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- DescriptionDomestication has often seemed a matter of the distant past, a series of distinct events involving humans and other species that took place long ago. Today, as genetic manipulation continues to break new barriers in scientific and medical research, we appear to be entering an age of biological control. Are we also writing a new chapter in the history of domestication? Where the Wild Things Are Now explores the relevance of domestication for anthropologists and scholars in related fields who are concerned with understanding ongoing change in processes affecting humans as well as other species. From the pet food industry and its critics to salmon farming in Tasmania, the protection of endangered species in Vietnam and the pigeon fanciers who influenced Darwin, Where the Wild Things Are Now provides an urgently needed re-examination of the concept of domestication against the shifting background of relationships among humans, animals and plants.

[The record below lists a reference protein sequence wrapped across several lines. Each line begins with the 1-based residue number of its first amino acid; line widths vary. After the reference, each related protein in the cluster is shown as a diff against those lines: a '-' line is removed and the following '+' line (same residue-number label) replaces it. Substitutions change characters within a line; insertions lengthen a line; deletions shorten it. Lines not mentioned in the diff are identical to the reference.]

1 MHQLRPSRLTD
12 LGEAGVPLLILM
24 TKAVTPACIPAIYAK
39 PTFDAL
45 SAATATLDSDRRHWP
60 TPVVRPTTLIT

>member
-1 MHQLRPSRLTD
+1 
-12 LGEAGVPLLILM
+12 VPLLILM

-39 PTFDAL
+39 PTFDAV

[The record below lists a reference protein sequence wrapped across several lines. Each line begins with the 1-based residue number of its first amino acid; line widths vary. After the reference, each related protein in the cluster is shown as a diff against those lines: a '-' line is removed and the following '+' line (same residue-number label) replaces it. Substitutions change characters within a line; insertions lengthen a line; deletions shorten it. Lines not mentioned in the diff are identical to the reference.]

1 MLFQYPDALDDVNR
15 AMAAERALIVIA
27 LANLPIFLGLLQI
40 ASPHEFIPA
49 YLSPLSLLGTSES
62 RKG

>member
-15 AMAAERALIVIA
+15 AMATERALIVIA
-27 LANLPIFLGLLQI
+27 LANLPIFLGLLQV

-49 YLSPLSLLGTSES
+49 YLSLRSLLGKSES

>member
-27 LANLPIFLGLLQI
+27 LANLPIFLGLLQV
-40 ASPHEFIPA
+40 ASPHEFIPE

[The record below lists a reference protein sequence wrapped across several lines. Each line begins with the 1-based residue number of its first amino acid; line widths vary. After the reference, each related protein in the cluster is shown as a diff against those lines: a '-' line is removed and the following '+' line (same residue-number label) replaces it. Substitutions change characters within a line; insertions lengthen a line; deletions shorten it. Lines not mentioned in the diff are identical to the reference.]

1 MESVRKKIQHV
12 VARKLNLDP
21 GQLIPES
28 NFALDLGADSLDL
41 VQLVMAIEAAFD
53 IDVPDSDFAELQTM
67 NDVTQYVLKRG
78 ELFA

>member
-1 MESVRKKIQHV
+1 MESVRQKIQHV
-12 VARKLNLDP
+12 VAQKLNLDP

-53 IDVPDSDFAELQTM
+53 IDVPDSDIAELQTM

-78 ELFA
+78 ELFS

- Author BiographyMolly Mullin is Associate Professor of Anthropology, Department of Anthropology and Sociology, Albion College, USA. Rebecca Cassidy is Lecturer in Anthropology, Department of Anthropology, Goldsmiths College, University of London, UK.
- Author(s)Molly Mullin,Rebecca Cassidy
- PublisherBloomsbury Publishing PLC
- Date of Publication01/04/2007
- SubjectSocial Sciences: Textbooks & Study Guides
- Series TitleWenner-Gren International Symposium
- Place of PublicationLondon
- Country of PublicationUnited Kingdom
- ImprintBerg Publishers
- Content Note1, black & white illustrations
- Weight459 g
- Width156 mm
- Height234 mm
- Spine17 mm
- Format DetailsTrade paperback (US)
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